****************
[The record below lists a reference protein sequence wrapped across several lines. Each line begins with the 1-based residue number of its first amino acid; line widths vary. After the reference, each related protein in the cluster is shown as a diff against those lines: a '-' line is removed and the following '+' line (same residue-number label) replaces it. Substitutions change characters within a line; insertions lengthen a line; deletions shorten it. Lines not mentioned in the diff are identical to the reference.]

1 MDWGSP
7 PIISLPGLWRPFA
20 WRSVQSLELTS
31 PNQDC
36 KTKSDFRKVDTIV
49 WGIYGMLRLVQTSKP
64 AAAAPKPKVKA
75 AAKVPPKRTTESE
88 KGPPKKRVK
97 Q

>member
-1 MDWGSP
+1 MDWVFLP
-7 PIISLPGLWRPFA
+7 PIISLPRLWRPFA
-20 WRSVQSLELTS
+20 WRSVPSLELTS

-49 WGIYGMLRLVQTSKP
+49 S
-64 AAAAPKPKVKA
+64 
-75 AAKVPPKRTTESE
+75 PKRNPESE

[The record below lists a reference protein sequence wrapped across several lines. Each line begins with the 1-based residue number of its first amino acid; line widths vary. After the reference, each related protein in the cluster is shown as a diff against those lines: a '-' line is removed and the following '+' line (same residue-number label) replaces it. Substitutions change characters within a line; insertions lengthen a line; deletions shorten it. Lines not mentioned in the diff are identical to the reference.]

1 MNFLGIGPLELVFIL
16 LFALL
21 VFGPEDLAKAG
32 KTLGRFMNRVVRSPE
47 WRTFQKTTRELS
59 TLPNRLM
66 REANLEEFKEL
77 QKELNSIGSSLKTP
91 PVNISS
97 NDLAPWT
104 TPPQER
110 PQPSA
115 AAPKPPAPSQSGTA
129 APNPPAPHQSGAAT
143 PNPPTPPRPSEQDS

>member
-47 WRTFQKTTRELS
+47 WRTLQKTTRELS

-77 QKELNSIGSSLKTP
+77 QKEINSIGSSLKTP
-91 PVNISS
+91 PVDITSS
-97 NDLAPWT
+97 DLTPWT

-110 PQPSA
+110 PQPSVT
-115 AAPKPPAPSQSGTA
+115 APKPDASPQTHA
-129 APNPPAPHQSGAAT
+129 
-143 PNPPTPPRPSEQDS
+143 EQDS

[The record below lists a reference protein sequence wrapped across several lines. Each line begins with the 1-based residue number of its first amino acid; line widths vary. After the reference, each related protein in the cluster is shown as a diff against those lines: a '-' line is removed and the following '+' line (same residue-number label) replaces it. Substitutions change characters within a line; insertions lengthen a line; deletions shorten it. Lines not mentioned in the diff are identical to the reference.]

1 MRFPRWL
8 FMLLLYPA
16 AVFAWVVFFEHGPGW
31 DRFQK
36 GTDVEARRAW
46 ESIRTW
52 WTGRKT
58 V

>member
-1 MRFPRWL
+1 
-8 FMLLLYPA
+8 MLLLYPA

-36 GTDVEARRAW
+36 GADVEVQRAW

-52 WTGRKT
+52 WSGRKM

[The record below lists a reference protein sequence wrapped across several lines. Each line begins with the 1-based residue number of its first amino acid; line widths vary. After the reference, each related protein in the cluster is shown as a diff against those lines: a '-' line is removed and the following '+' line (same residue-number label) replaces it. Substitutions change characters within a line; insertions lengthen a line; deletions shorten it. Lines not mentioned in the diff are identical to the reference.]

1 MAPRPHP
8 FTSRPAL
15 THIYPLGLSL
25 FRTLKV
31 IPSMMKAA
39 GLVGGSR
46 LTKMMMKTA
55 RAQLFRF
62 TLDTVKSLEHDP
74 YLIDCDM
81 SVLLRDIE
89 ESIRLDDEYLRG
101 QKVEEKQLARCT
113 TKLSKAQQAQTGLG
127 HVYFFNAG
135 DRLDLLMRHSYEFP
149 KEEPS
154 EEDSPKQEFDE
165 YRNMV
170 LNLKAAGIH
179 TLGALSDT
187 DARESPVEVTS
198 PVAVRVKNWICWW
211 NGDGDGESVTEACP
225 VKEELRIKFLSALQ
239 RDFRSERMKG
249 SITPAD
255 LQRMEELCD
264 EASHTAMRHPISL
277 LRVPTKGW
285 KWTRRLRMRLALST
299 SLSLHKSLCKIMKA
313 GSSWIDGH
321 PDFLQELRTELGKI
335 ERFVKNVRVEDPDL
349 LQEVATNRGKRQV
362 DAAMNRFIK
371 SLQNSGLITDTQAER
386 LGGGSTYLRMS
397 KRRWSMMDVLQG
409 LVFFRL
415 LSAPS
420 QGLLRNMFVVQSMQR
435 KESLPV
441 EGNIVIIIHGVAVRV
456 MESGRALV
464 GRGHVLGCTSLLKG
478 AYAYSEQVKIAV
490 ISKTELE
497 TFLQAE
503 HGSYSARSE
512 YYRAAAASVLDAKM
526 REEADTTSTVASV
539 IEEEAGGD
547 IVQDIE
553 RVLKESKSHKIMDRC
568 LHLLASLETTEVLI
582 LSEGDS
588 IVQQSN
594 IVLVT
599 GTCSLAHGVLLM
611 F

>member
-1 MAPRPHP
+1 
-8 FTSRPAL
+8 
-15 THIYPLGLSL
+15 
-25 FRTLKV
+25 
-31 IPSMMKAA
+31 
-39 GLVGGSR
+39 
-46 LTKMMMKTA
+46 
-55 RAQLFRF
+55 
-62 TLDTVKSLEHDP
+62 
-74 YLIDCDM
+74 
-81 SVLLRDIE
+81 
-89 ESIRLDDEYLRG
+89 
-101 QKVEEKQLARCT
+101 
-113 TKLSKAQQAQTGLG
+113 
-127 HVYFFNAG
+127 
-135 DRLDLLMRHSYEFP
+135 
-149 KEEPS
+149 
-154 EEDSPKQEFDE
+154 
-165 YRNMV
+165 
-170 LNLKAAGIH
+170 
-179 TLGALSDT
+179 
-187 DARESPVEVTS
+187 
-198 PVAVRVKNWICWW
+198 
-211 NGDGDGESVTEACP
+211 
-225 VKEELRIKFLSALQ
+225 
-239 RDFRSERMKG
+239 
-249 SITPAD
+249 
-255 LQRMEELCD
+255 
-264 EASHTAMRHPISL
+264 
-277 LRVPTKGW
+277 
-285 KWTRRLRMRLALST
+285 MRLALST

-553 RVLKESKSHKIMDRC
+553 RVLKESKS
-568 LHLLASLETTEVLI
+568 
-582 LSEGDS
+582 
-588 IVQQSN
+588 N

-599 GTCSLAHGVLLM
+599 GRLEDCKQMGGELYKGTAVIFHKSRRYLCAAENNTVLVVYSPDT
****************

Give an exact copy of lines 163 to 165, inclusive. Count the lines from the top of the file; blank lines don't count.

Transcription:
+89 
-101 QKVEEKQLARCT
+101 